Escalate the barriers to questioning

April 30, 2024by Editorial Team
Dig it out with a curious eye

Howsoever fundamental it may seem, questioning, or expressing curiosity is not easy. It does not come naturally to most. But as they say, the end justifies the means. Once we know what breaking this glass wall can lead us to, we may experience a different realm of joy and fulfilment.

Curiosity and evolution

Things sighted in childhood arouse our curiosity. A dark spot on the tree of a tree is identified as the peppered moth. This was an adaptation during the Industrial Revolution in England when it helped it to protect itself against birds. Through time, the human brain also grows and evolves. The part of the brain that deals with the reasoning,observing,understanding and learning is called the prefrontal cortex. Its size has increased from 500cc to 1000cc from the age of homo habilis to homo sapiens. This accompanied a major modifications of corticocortical connectivity and gene expression leading to the enchancement of the granular PFC neurons which encoded associations between acoustic stimuli and questioning strategies and problem solving strategies. Due to random mutations and selection, organism have developed specific traits suitable for the environment and other traits that are its byproducts, known as spandrel. So the traits and sprandels have played a major role in the development of the neural machinery in human PFC thereby supporting higher-level cognitive functions.

Curiosity and luck


Luck or accident have often led to extraordinary outcomes but it was curiosity which created the situation. There is the famed instance when Curtis had boiled chicle in one of his experiments out of curiosity, when it surprisingly transformed into a pliable stretchy eatable now known as chewing gum. The famed Kellogg’s Corn Flakes is said to have been formed when wheat dough had been forgotten overnight, which resulted in thin flakes the following morning.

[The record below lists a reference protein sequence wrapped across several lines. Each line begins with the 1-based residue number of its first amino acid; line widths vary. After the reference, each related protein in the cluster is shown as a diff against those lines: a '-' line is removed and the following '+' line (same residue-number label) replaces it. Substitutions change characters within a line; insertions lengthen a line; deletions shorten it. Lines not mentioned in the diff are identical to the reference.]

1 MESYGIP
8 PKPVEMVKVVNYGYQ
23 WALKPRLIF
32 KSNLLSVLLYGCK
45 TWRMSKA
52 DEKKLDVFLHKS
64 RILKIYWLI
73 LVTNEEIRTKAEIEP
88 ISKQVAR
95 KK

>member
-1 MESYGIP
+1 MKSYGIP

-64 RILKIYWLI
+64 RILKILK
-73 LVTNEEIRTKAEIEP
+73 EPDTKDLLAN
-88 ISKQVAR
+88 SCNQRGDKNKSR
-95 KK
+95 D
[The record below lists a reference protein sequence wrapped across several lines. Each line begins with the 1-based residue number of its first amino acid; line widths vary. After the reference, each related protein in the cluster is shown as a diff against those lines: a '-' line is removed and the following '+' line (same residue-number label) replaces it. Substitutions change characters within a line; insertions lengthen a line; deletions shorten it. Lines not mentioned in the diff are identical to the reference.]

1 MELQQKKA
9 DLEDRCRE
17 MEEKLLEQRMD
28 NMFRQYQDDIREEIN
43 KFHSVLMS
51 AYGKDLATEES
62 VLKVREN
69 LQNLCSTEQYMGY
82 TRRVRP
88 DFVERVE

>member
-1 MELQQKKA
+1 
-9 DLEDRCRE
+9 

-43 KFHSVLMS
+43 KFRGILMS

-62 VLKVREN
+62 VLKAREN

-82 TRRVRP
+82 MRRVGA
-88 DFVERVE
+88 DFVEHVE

When Bjarni Herjólfsson had set sail from Norway to Greenland, storms blew him far off course resulting him to land on a new territory which was later discovered to be Canada. Though his Leif Erikson is credited for having discovered Canada since he retraced the route, though it was the initial curiosity of Bjarni that led to the eventual discovery.
Alexander Graham Bell discovered the telephone because he was curious to know if sound could be transmitted through wires.It was the curiosity to know the reason behind the fall of an apple from a tree that led Sir Isaac Newton to invent the laws of motion. George De Mestral was intrigued by the burr that stuck to his dog’s fur which led to the invention of Velcro.


Growth and curiosity

Curiosity helps us get out of our comfort zones, challenge our beliefs and embrace new experiences. It fosters empathy and understanding which helps us connect with people belonging to other backgrounds and cultures.It helps us discover about our own selves, our family history, our motivations, emotional triggers, health, body, metabolism and so much more. Curiosity about oneself leads to personal growth and development.

Sir Ken Robinson had said “Curiosity is the engine of achievement.” So let us follow the words of the other great master Albert Einstein, “Never stop questioning.”


About the authors

The article has been contributed by Yusra Ghani and Sara Jamil from Our Lady Queen of the Missions School, Park Circus, Kolkata.


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